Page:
Matthew Taylor: Revisiting a date ripe with significance

Thursday night’s Orioles game, a 7-6 loss to Toronto that extended the team’s losing streak to four games, isn’t much worth remembering. April 23 didn’t turn out so well for the O’s in 2015, so let’s look back to a more memorable game that fell on the same date. Today’s guest post revisits the Orioles’ 3-2 victory over the Detroit Tigers on April 23, 1969.

One reason that 1969 game is significant is that it featured the two pitchers who would tie for the Cy Young Award at the end of the season, Mike Cuellar of the Orioles and Denny McLain of the Tigers. It was the only time in baseball history that two pitchers tied for the Cy Young. As a result, baseball changed the way it voted for the award, which was introduced in 1956. A weighted scoring system was created rather than sticking with the existing one-point-per-vote arrangement that produced the tie.

Another significant element of the ‘69 matchup was that both pitchers recorded complete games in the 10-inning contest at Memorial Stadium. Cuellar picked up the win on the strength of 10 full innings of work, during which he gave up five hits and two runs while striking out three and walking two. McLain, meanwhile, tossed 9 1/3 innings, allowing five hits and three runs while striking out three and walking two.

These days you’re unlikely to see one starter record a complete game much less have both pitchers do so. A 2010 Baseball-Reference.com post puts the odds of both starters going the distance at less than 1 percent.

Here’s some more complete-game perspective. Last season, Clayton Kershaw of the Dodgers led the majors with six complete games; Dallas Keuchel of the Astros topped the American League with five complete games. Back in 1969, those numbers would hardly have registered any significance.

Bob Gibson of the Cardinals led the majors with 28 complete games in ‘69 while Mel Stottlemyre of the Yankees led the American League with 24 complete games. Stottlemyre sandwiched his league-leading efforts between those of McLain, who led the AL with 28 complete games, in 1968 and Cuellar, who was topped in the AL with 21 complete games in 1970.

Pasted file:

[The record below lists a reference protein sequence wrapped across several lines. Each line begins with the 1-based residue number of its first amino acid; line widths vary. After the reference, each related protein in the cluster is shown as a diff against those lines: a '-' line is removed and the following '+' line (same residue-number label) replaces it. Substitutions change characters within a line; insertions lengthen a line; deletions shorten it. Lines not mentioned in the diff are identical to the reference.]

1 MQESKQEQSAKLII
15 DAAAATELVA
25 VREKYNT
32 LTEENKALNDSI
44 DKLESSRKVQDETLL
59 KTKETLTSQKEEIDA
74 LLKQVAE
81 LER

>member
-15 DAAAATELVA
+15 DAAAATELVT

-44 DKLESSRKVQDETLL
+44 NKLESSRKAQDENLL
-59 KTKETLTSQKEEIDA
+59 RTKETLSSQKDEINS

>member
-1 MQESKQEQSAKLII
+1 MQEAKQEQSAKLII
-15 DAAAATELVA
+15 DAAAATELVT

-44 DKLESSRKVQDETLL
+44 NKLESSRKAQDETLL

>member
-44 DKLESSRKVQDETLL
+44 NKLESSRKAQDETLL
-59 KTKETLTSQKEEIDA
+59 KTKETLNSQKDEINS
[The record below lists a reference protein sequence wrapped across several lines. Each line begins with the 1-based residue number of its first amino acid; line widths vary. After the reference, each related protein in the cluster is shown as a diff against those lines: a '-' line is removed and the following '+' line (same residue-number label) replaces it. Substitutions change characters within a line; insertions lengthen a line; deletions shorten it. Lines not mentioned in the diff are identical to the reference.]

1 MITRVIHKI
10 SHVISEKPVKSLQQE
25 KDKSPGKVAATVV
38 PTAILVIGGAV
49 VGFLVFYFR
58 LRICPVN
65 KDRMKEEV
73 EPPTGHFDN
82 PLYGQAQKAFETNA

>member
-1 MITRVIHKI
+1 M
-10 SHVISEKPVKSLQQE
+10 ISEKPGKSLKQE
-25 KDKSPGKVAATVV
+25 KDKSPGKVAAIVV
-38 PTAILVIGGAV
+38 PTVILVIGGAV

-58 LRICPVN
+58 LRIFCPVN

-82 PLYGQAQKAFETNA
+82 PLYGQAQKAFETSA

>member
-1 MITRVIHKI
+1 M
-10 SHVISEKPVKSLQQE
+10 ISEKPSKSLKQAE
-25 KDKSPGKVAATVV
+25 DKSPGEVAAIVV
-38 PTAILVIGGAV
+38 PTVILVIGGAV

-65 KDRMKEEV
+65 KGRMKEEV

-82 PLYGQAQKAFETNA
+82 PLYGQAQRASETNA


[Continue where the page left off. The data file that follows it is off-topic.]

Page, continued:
The first pitchers to claim the league lead in complete games with a single-digit total were Tom Glavine of the Braves and Dennis Martinez of the Expos. Glavine and Martinez tied atop the National League with nine complete games each in 1991.

As long as we’re talking rare feats, consider that Mark Belanger homered in that April 23 game. It was Belanger’s second and final home run of the 1969 season. It matched his career high, established the previous season and replicated once more in 1972, which stood until he busted out with five home runs in 1974.

Belanger also had all of the team’s RBIs that day as his 10th-inning single scored Elrod Hendricks with the winning run. Belanger’s 50 RBIs in 1969 were the most of any season in his career.

Two complete-game efforts of more than nine innings; a head-to-head duel featuring the only pitchers to ever tie for the Cy Young award; and a Mark Belanger offensive outburst. Rare feats that all occurred on April 23, 1969.

Matthew Taylor blogs about the Orioles at Roar from 34. Follow him on Twitter: @RoarFrom34. His ruminations about the Birds appear as part of MASNsports.com’s season-long initiative of welcoming guest bloggers to our site. All opinions expressed are those of the guest bloggers, who are not employed by MASNsports.com but are just as passionate about their baseball as our roster of writers.

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